The University of Wisconsin Law School welcomes the opportunity to host visiting scholars from the U.S. and other countries.
Each year, we accept a limited number of self-funded scholars whose work is of interest to our faculty. Scholarships or other funding support are not available. However, accepted visiting scholars receive an honorary appointment, which provides access to extensive library resources and legal databases at UW. Visiting scholars also have many opportunities to participate in academic events at the Law School and elsewhere on campus.
View more information about each research center at UW Law School before applying.
Complete one application form below. You should only apply to one research center.
- East Asian Legal Studies Center application form
- Global Legal Studies Center application form
- Institute for Legal Studies application form
Please allow 4-6 weeks for processing and review of your application. If you are to be admitted as a visiting scholar, you will receive an email containing next steps.
|Scholar Category||Up to 3 months||4-6 months||7-12 months|
|Visiting Scholars (general)||$500||$1500||$3000|
|Scholars from partner institutions||$250||$750||$1500|
|UW Law School alumni||waived||waived||waived|
|Scholars from LDCs*||waived||waived||waived|
J-1 Visa Information for International Visitors
U.S. federal regulations apply to international visitors at UW-Madison, with regard to their visa and English language proficiency. International visitors typically require a J-1 visa, proof of English language proficiency, and documentation of funding during entire length of stay. UW-Madison's International Faculty and Staff Services (IFSS) office oversees the J-1 visa requirements and is authorized by the U.S. Department of Homeland Security to issue the DS-2019 document required to obtain the J-1 visa. Please note that federal regulations may change suddenly and/or frequently. Additionally, it is the visitor's responsibility to provide all necessary documentation in a timely manner.
DS-2019 english Proficiency Requirement
The UW Law School is required to verify the English language proficiency of visiting scholars in at least one of the following ways:
Copy of diploma/degree from a U.S. or foreign institution where the instruction occurred in English
A signed letter from an academic institution or English curriculum school (internationally recognized) that states the prospective visitor’s level of English proficiency. This letter cannot be from the UW-Madison hosting department. The letter must be dated within the last two years, state the visitor’s affiliation with the school, and affirm the visitor achieved at least intermediate skills.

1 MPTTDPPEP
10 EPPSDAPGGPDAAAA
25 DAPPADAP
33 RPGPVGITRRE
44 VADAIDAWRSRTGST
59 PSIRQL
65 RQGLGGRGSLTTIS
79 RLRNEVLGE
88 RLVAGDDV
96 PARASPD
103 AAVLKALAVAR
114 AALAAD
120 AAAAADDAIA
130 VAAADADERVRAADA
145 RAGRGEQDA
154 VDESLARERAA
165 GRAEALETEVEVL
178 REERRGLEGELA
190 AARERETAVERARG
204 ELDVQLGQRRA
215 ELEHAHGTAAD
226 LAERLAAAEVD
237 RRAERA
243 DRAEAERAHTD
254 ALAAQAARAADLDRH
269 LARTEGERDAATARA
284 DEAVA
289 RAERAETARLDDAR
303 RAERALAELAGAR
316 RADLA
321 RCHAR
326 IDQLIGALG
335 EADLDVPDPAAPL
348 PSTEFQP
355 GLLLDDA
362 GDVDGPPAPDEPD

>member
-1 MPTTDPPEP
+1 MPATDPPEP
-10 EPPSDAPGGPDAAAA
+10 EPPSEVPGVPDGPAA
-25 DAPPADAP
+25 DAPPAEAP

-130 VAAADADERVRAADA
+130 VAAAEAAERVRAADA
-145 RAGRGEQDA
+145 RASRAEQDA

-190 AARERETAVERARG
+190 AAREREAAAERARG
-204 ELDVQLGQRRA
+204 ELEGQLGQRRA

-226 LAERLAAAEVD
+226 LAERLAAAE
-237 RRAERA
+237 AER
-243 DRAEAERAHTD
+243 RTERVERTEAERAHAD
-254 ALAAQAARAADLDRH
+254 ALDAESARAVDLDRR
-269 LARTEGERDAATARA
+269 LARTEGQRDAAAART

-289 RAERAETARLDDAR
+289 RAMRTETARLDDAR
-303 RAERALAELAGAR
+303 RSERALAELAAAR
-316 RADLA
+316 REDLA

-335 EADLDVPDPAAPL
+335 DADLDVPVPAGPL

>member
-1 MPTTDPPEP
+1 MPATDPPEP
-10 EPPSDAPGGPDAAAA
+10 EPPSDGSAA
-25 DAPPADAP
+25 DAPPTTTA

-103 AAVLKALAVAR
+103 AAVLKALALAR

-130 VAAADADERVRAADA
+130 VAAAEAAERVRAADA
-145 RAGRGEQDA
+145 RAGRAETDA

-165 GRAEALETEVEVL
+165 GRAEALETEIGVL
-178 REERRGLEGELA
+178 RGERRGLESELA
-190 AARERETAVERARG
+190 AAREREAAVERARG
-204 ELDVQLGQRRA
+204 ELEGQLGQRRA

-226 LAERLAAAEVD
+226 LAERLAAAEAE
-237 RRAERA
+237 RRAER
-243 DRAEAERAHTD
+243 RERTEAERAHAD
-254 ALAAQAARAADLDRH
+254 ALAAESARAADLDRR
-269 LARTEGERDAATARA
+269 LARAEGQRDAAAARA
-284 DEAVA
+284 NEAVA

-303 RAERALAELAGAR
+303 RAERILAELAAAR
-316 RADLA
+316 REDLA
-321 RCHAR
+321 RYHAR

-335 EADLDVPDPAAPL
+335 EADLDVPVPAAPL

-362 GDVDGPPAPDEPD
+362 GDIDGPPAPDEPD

Copy of official score report from an English language proficiency test, such as TOEFL or IELTS, taken within the last year and meeting the stated minimum scores below. No other testing scores or certificates from other centers or English language schools will be accepted. If the TOEFL or IELTS score does not meet IFSS standards, the scholar must retake the TOEFL or IELTS and receive a passing score before their application will be considered. An interview will not be accepted.
- Minimum TOEFL score of 65 (with the speaking portion scoring no less than 17)
- Minimum IELTS score of 6.0 (with no portion scored less than 5.0)
documentation of Funding and Mandatory Health Insurance
The U.S. Department of State requires J-1 scholar visitors and any accompanying dependents have adequate financial support for the duration of their J-1 program.
Visitors on a J-1 visa and any dependents on a J-2 visa are required to obtain health insurance while in the United States. Enrollment into the Student Health Insurance Plan (SHIP) for International Scholars is required.
Information about Dependents and J-2 Visa
Dependents who may qualify for a J-2 visa are the spouse of the J-1 primary and any unmarried children, under the age of 21.
B-1 Visa vs. J-1 visa
Visiting scholars who plan to stay at UW-Madison for up to 6 months or less, may be interested in applying for a B-1 visa instead of a J-1 visa. However, there are some guideline differences between B-1 and J-1 visa status at UW-Madison and IFSS has created a chart to identify these differences.